Tech support scammers have doubled down on targeting Australians who’ve now lost $4.4 million compared to the $2.4 million recorded in the whole of 2017.
The Australian Competition and Consumer Commission (ACCC) has issued a warning to Australians after seeing a huge spike in tech support scam reports from victims.
The authority classifies tech support scam as a “remote access” scam because of the remote access software, such as TeamViewer, that scammers convince victims to install.
In 2017, the ACCC and its site Scamwatch received 8,685 remote access scam reports from victims who’d collectively lost $2.4 million over the entire year, according to its annual Targeting Scams report released this May.
Remote access losses were up 36 percent compared to the 2016 and it was the third largest scam category in financial loss terms, which was led by upfront payment and advanced fee fraud at $4.1 million on the back of 8,588 reports. The ACCC received over 26,000 reports in 2017, but total losses tied to these reports were just $810,000.
Remote access scams however could be 2018's biggest source of losses to Australians. With four months remaining until the current year's reporting period ends, the ACCC has revealed it’s received over 8,000 reports about remote access scams that have led to losses totaling $4.4 million.
In other words, the commission has received twice the number of reports about this scam compared to last year's total, and financial losses connected to the category so far are larger than last year's biggest loser.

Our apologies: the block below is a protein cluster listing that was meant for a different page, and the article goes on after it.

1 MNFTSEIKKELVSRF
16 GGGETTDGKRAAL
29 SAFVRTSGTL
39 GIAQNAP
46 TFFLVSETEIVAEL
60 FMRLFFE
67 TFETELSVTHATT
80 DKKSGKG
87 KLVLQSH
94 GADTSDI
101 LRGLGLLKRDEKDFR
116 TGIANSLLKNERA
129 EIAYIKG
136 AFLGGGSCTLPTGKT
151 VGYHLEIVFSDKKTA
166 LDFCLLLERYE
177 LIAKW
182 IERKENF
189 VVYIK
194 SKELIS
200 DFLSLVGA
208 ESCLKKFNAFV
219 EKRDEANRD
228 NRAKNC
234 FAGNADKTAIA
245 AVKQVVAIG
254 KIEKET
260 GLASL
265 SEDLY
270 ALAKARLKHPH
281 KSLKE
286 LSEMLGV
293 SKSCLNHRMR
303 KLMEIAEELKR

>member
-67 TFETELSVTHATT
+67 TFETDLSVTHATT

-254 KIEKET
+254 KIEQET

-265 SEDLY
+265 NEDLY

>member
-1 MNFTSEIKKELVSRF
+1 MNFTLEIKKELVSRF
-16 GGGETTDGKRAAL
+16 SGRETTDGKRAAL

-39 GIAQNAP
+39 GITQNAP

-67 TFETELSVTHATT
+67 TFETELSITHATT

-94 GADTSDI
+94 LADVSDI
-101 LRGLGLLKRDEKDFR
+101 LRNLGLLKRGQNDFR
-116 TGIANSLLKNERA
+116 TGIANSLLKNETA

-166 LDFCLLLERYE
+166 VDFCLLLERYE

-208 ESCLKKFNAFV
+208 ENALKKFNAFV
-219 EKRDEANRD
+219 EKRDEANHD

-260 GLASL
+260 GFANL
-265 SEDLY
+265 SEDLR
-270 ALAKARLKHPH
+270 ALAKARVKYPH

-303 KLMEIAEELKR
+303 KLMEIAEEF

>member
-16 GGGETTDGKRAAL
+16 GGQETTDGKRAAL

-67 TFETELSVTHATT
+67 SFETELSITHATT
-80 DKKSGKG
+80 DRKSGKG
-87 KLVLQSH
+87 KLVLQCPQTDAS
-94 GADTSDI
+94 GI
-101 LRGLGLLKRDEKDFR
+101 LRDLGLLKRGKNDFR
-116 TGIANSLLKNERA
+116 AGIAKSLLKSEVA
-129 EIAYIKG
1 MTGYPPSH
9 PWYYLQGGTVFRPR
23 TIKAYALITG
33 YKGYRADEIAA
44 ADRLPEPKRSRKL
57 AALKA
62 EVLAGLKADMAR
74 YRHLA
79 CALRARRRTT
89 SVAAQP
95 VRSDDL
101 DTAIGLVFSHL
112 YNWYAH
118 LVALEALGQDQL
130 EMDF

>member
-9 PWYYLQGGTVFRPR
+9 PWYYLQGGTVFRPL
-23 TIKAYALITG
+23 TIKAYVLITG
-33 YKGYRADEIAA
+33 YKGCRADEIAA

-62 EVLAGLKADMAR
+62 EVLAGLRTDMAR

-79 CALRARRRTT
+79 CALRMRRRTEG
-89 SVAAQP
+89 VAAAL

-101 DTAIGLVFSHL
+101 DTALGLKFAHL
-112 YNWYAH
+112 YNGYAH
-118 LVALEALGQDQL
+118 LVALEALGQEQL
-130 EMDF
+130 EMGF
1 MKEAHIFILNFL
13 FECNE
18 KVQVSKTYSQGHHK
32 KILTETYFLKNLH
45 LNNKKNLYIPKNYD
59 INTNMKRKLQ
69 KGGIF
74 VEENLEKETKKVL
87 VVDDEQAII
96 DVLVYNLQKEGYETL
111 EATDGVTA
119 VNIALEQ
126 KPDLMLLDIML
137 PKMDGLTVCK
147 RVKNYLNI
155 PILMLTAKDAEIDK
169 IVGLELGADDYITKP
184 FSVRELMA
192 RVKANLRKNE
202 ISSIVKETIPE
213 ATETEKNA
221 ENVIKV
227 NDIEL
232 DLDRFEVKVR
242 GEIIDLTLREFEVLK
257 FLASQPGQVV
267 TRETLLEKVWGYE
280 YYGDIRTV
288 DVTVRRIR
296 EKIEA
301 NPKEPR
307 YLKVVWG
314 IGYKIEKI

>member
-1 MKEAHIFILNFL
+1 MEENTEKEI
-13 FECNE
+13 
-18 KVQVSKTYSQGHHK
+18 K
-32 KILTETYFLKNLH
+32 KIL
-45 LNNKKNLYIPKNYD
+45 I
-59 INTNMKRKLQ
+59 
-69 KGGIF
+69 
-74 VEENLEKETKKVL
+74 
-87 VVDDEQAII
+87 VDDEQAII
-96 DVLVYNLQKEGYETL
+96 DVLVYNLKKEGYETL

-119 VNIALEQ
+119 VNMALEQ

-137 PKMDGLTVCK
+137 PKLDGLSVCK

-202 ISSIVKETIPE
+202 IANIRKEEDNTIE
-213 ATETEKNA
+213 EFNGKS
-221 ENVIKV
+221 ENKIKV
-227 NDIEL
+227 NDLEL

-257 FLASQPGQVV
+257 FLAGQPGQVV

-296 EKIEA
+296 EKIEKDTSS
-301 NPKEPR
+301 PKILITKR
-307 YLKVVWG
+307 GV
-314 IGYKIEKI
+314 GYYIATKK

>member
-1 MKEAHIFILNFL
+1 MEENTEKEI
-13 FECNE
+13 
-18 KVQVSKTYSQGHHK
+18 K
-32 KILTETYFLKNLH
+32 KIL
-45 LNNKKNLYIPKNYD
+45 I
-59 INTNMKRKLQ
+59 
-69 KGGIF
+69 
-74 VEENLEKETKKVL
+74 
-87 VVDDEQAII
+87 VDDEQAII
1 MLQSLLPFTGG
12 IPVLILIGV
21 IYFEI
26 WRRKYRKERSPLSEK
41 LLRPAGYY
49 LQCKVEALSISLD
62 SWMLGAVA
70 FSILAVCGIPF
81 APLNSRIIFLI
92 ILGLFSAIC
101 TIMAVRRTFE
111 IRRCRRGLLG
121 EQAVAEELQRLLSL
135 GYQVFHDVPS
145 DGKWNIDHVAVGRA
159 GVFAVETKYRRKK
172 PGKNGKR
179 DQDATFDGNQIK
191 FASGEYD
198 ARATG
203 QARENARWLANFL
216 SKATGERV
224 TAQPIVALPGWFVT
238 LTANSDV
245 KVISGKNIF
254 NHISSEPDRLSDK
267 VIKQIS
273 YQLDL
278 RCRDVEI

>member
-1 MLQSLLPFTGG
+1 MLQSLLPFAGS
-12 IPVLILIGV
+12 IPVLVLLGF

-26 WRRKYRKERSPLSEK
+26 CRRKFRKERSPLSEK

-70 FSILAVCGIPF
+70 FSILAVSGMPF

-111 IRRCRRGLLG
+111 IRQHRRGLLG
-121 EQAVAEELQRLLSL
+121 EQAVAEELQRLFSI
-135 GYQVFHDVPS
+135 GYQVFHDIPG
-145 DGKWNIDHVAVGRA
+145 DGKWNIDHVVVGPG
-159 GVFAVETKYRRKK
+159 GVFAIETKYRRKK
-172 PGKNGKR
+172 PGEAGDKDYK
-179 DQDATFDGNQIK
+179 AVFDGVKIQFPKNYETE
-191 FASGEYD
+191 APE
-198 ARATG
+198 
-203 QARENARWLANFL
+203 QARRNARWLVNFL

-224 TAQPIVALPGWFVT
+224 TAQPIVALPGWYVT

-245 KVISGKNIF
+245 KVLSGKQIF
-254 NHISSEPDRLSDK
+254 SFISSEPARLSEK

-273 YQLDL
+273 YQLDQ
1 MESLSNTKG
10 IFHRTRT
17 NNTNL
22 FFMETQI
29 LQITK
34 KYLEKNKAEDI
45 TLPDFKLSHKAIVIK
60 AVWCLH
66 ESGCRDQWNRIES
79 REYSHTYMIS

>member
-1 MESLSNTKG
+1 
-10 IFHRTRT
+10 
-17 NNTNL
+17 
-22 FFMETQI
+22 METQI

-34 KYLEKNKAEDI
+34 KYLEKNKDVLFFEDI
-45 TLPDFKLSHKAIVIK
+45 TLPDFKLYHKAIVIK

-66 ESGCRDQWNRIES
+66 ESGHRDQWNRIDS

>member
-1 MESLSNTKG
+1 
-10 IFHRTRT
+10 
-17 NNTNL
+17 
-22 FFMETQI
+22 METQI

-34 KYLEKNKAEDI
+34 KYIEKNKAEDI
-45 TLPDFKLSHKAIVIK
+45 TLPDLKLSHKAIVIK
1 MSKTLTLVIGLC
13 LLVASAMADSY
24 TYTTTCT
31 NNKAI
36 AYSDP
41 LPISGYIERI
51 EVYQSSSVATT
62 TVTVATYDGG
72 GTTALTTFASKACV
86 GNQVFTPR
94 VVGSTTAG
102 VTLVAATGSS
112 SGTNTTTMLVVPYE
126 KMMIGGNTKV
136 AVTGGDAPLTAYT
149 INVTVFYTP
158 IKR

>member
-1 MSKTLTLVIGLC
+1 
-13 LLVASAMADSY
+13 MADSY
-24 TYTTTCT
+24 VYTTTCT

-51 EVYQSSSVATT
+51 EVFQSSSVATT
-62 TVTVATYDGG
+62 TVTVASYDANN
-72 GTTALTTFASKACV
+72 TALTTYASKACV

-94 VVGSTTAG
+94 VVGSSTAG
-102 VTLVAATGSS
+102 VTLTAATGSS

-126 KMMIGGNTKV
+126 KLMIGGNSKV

ACCC Deputy Chair Delia Rickard said it was mostly older Australians who reported falling for the scheme.
Rickard also noted a change in tactics by remote access scammers who’ve traditionally posed as tech support staff from a well-recognised brand, such as Microsoft, Telstra, or NBN.
The scammers still rely on big names to con victims, but instead of claiming to help resolve a bogus malware infection, they claim they are investigating scammers or hackers that are using the target’s computer to spread scam messages.
The scammer then suggests that granting remote access to the victim’s computer and online banking service will help trap the fictional scammer.
“The scammers are becoming more sophisticated,” said Rickard, who stressed that people should never give an unsolicited caller remote access to their computer.
Queensland Police issued a warning in February about fake Telstra staff calling local residents and asking for help to catch hackers. Its advice was to “just hang up”.
Rickard said every call of this type is guaranteed to be a scam.
“If you receive a phone call out of the blue about your computer and remote access is requested, it’s a scam 100 per cent of the time. Just hang up,” she said.